Invertebrates

Animals without backbones make up a huge percentage of the ocean’s biodiversity. They aren’t just small (like pteropods) or squishy (like jellyfish); the giant squid and corals that build huge reefs are also invertebrates.

FEATURES

Article
Zombie worms don’t crave brains: instead they seek bones. The 1 to 3 inch (2 to 7 centimeter) Osedax worms were first discovered living in the bones of a rotting gray whale on the...
Blog entry MORE STORIES Blog entry MORE AUDIO / VIDEO
Today’s discoveries about our planet’s biological diversity build upon the...
Blog entry MORE STORIES Blog entry MORE AUDIO / VIDEO
Marine parasites may be small in size, but they can be present in very high...
During the summer of 1998, scientists at the Virginia Institute of Marine...

LATEST CATCH

Like its terrestrial namesake, the Venus fly-trap anemone ( Actinoscyphia sp.) sits quietly and waits for food to drift into its outstretched tentacles, which are lined with stinging harpoons called nematocysts. Of course, this...
Census of Marine Life researchers discovered this unusual transparent sea...
Smaller than the head of a pin, this arrow squid (Doryteuthis plei ) embryo...

DIVE DEEPER

Coral reefs are the most diverse of all marine ecosystems. They teem with life, with perhaps one quarter of all ocean...
The Great Barrier Reef site in Australia was inscribed on the World Heritage List in 1981. The site is the world’s most extensive stretch of coral reef with probably the richest animal diversity...
This nudibranch has a few tricks up its sleeve: it steals jellyfish tentacles to use as weapons against its own enemies. How does it do this? Many fleshy, tentacle-like growths, called cerata (...
This beautiful spider conch ( Lambis chiragra ) was collected by Census of Marine Life scientists conducting research near China.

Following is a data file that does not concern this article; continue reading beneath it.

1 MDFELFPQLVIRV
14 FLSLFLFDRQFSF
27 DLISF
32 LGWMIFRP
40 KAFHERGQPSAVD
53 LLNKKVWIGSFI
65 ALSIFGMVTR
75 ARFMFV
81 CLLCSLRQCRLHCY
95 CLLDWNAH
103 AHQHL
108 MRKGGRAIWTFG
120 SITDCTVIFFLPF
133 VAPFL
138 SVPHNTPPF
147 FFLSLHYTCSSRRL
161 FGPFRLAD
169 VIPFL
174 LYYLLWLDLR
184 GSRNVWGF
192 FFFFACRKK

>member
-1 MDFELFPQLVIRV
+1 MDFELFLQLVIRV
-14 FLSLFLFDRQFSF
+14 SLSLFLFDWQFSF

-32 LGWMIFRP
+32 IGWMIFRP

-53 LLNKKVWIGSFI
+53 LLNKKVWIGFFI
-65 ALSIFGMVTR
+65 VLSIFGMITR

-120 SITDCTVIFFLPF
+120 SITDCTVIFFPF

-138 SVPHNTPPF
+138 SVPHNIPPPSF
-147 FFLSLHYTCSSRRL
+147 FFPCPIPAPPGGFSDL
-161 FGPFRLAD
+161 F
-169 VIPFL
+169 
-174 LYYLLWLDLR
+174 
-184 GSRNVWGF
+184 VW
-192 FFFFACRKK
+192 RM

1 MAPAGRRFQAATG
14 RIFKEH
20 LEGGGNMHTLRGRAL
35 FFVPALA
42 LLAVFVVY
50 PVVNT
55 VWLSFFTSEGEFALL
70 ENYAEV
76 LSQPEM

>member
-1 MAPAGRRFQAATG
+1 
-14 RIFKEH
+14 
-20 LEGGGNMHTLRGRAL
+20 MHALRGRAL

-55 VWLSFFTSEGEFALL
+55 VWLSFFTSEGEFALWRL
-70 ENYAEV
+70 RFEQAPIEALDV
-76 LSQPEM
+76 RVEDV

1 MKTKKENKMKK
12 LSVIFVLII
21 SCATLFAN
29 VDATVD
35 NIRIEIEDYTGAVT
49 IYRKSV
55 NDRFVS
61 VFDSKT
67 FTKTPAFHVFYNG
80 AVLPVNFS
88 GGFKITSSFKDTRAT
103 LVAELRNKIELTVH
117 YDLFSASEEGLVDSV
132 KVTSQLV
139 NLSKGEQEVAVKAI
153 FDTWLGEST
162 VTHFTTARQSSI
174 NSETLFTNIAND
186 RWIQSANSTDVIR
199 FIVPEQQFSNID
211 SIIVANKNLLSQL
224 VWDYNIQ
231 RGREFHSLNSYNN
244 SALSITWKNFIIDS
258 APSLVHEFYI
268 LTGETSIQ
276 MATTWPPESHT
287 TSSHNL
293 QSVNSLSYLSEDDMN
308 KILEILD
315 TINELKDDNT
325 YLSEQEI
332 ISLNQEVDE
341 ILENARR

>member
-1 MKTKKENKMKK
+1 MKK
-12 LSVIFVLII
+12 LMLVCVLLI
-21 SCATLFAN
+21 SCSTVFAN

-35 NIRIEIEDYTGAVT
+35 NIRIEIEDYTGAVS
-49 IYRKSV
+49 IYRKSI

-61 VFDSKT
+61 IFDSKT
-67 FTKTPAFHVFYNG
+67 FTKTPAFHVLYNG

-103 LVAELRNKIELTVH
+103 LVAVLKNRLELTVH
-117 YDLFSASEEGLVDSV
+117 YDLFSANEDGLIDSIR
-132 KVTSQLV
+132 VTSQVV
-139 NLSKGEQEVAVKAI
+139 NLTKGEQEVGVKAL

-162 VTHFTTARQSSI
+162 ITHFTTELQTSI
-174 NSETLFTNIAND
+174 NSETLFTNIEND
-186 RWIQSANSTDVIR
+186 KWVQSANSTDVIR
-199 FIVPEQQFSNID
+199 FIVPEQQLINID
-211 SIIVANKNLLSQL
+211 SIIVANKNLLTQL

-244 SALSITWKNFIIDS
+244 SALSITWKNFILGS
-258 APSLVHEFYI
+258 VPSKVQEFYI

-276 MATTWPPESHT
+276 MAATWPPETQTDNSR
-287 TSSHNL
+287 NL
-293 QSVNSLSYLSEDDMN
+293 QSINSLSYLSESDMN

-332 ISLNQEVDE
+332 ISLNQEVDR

An isopod stands on top of a glass sponge, extending its legs to find zooplankton. This delicate sponge is small, but some glass sponges can grow to the size of a 50-gallon drum and live for...
Found in the icy waters of the Arctic , Comb Jellies, or ctenophores like this one, of the Aulacoctena genus, are poorly known animals. With extremely fragile bodies, they are difficult to capture...
Found in Arctic waters, this rare deep-water species of larvacean , Oikopleura gorskyi , eats by filtering particles from the seawater it drifts through. Larvaceans build 'houses' around themselves...
Dr. Clyde Roper discusses the fascinating anatomy of the giant squid ( Architeuthis dux) in this excerpt of "Eyeball to Eyeball," an episode of Errol Morris' First Person television series. Watch...
Like many deep sea creatures, this tiny comb jelly ( Bathocyroe fosteri ) has a transparent body, enabling it to blend into the surrounding waters. This ctenophore is very common around the Mid-...
This new species of deep-water sea cucumber ( Elpidia belyaevi ) was discovered by Census of Marine Life researchers in the frigid waters of the Arctic . Since the 1800s, researchers observed sea...
Most wild seahorses (here the thorny seahorse Hippocampus histrix ) are monogamous and some species mate for life. Searching for mates can be difficult and risky since seahorses are poor swimmers,...
Humans have long been captivated by what we now call the giant squid ( Architeuthis ). This image gallery gives a glimpe into our fascination with the animal. For a long time, people saw mysterious...
In 1874, Reverend Moses Harvey of Newfoundland bought a dead giant squid caught by fishermen. More about the giant squid can be found in our Giant Squid featured story .
Dr. Martha Nizinski holds a specimen of a fan sponge ( Phakellia sp. ) collected at a deep-sea coral study site off the coast of South Carolina. Deep-sea corals and sponges provide structure for a...
You may not think of the ocean as a pharmacy but scientists are developing exciting new medicines from the sponges, corals, and other marine organisms found in the sea. Explore other videos that...
The Boreoatlantic armhook squid ( Gonatus fabricii ) is named for its fabulous (but dangerous) suckers. While most squids have just two rows of suckers lining each arm, armhook squids have four—and...
This 200-year-old bamboo coral colony is growing on the Davidson Seamount off the coast of California. The skeleton of this deep-sea coral has bamboo-like segments. See more pictures of coral in our...
This new species of lobster is blind—an adaptation to deep-sea life —and has very bizarre claws, or chelipeds. It was discovered about 300 meters (984 feet) deep in the Philippine Sea by a Census of...
Seahorses are the only fish species that can hold your hand! Unlike most fish that use their tails for swimming, seahorses, such as this longsnout seahorse ( Hippocampus reidi ), use their monkey-...
Subscribe to Invertebrates